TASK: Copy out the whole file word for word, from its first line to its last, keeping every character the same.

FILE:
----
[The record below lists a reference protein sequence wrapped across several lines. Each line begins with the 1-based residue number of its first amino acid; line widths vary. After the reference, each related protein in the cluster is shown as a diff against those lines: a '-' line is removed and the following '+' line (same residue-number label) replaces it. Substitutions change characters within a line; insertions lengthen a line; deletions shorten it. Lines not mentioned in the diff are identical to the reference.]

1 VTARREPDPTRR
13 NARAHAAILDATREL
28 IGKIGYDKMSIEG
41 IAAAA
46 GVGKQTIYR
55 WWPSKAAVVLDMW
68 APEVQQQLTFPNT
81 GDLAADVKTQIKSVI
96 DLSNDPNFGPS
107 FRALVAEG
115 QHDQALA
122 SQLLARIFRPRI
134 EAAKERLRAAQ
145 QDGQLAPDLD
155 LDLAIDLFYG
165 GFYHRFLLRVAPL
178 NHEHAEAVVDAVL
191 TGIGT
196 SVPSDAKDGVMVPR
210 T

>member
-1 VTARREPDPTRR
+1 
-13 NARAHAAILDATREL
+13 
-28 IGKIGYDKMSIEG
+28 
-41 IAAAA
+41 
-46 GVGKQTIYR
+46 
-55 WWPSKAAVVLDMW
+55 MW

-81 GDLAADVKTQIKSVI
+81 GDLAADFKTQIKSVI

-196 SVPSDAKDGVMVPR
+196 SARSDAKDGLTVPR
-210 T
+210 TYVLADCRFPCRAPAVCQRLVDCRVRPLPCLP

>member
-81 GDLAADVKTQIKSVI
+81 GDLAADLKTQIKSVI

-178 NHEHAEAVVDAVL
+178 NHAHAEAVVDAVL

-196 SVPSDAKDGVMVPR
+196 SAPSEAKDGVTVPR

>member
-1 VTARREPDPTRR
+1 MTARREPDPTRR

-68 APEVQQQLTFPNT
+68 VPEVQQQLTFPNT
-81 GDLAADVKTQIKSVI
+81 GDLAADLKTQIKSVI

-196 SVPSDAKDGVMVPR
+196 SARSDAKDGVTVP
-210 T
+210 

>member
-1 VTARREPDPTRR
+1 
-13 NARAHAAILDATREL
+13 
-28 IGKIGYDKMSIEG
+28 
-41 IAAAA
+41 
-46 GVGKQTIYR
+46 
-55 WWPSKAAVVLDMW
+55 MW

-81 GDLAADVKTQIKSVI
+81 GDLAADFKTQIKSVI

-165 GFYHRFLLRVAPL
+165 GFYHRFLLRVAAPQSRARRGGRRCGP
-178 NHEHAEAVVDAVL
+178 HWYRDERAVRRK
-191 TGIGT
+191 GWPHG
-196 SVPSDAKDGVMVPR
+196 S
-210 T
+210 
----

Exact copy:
[The record below lists a reference protein sequence wrapped across several lines. Each line begins with the 1-based residue number of its first amino acid; line widths vary. After the reference, each related protein in the cluster is shown as a diff against those lines: a '-' line is removed and the following '+' line (same residue-number label) replaces it. Substitutions change characters within a line; insertions lengthen a line; deletions shorten it. Lines not mentioned in the diff are identical to the reference.]

1 VTARREPDPTRR
13 NARAHAAILDATREL
28 IGKIGYDKMSIEG
41 IAAAA
46 GVGKQTIYR
55 WWPSKAAVVLDMW
68 APEVQQQLTFPNT
81 GDLAADVKTQIKSVI
96 DLSNDPNFGPS
107 FRALVAEG
115 QHDQALA
122 SQLLARIFRPRI
134 EAAKERLRAAQ
145 QDGQLAPDLD
155 LDLAIDLFYG
165 GFYHRFLLRVAPL
178 NHEHAEAVVDAVL
191 TGIGT
196 SVPSDAKDGVMVPR
210 T

>member
-1 VTARREPDPTRR
+1 
-13 NARAHAAILDATREL
+13 
-28 IGKIGYDKMSIEG
+28 
-41 IAAAA
+41 
-46 GVGKQTIYR
+46 
-55 WWPSKAAVVLDMW
+55 MW

-81 GDLAADVKTQIKSVI
+81 GDLAADFKTQIKSVI

-196 SVPSDAKDGVMVPR
+196 SARSDAKDGLTVPR
-210 T
+210 TYVLADCRFPCRAPAVCQRLVDCRVRPLPCLP

>member
-81 GDLAADVKTQIKSVI
+81 GDLAADLKTQIKSVI

-178 NHEHAEAVVDAVL
+178 NHAHAEAVVDAVL

-196 SVPSDAKDGVMVPR
+196 SAPSEAKDGVTVPR

>member
-1 VTARREPDPTRR
+1 MTARREPDPTRR

-68 APEVQQQLTFPNT
+68 VPEVQQQLTFPNT
-81 GDLAADVKTQIKSVI
+81 GDLAADLKTQIKSVI

-196 SVPSDAKDGVMVPR
+196 SARSDAKDGVTVP
-210 T
+210 

>member
-1 VTARREPDPTRR
+1 
-13 NARAHAAILDATREL
+13 
-28 IGKIGYDKMSIEG
+28 
-41 IAAAA
+41 
-46 GVGKQTIYR
+46 
-55 WWPSKAAVVLDMW
+55 MW

-81 GDLAADVKTQIKSVI
+81 GDLAADFKTQIKSVI

-165 GFYHRFLLRVAPL
+165 GFYHRFLLRVAAPQSRARRGGRRCGP
-178 NHEHAEAVVDAVL
+178 HWYRDERAVRRK
-191 TGIGT
+191 GWPHG
-196 SVPSDAKDGVMVPR
+196 S
-210 T
+210 